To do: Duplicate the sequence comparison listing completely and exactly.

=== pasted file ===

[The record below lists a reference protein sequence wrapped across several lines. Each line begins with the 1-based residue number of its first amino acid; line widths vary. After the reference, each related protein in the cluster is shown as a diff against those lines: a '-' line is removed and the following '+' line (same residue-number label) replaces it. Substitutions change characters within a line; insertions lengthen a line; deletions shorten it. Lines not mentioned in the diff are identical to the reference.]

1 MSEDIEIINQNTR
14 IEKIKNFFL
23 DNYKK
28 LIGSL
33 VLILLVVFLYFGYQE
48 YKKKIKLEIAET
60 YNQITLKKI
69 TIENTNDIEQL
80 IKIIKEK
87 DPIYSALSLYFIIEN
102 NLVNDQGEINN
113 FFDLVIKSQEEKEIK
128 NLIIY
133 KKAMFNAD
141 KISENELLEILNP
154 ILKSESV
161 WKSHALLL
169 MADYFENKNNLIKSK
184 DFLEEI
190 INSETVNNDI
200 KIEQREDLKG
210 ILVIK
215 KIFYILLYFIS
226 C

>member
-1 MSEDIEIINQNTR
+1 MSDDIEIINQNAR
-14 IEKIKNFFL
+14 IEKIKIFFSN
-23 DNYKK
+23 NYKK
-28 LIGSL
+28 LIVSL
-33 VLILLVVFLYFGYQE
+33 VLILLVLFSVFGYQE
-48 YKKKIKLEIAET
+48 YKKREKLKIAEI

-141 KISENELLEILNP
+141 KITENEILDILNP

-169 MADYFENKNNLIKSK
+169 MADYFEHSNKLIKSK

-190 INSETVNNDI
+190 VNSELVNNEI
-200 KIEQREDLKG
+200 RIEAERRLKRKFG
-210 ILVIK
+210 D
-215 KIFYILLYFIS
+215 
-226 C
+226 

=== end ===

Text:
[The record below lists a reference protein sequence wrapped across several lines. Each line begins with the 1-based residue number of its first amino acid; line widths vary. After the reference, each related protein in the cluster is shown as a diff against those lines: a '-' line is removed and the following '+' line (same residue-number label) replaces it. Substitutions change characters within a line; insertions lengthen a line; deletions shorten it. Lines not mentioned in the diff are identical to the reference.]

1 MSEDIEIINQNTR
14 IEKIKNFFL
23 DNYKK
28 LIGSL
33 VLILLVVFLYFGYQE
48 YKKKIKLEIAET
60 YNQITLKKI
69 TIENTNDIEQL
80 IKIIKEK
87 DPIYSALSLYFIIEN
102 NLVNDQGEINN
113 FFDLVIKSQEEKEIK
128 NLIIY
133 KKAMFNAD
141 KISENELLEILNP
154 ILKSESV
161 WKSHALLL
169 MADYFENKNNLIKSK
184 DFLEEI
190 INSETVNNDI
200 KIEQREDLKG
210 ILVIK
215 KIFYILLYFIS
226 C

>member
-1 MSEDIEIINQNTR
+1 MSDDIEIINQNAR
-14 IEKIKNFFL
+14 IEKIKIFFSN
-23 DNYKK
+23 NYKK
-28 LIGSL
+28 LIVSL
-33 VLILLVVFLYFGYQE
+33 VLILLVLFSVFGYQE
-48 YKKKIKLEIAET
+48 YKKREKLKIAEI

-141 KISENELLEILNP
+141 KITENEILDILNP

-169 MADYFENKNNLIKSK
+169 MADYFEHSNKLIKSK

-190 INSETVNNDI
+190 VNSELVNNEI
-200 KIEQREDLKG
+200 RIEAERRLKRKFG
-210 ILVIK
+210 D
-215 KIFYILLYFIS
+215 
-226 C
+226 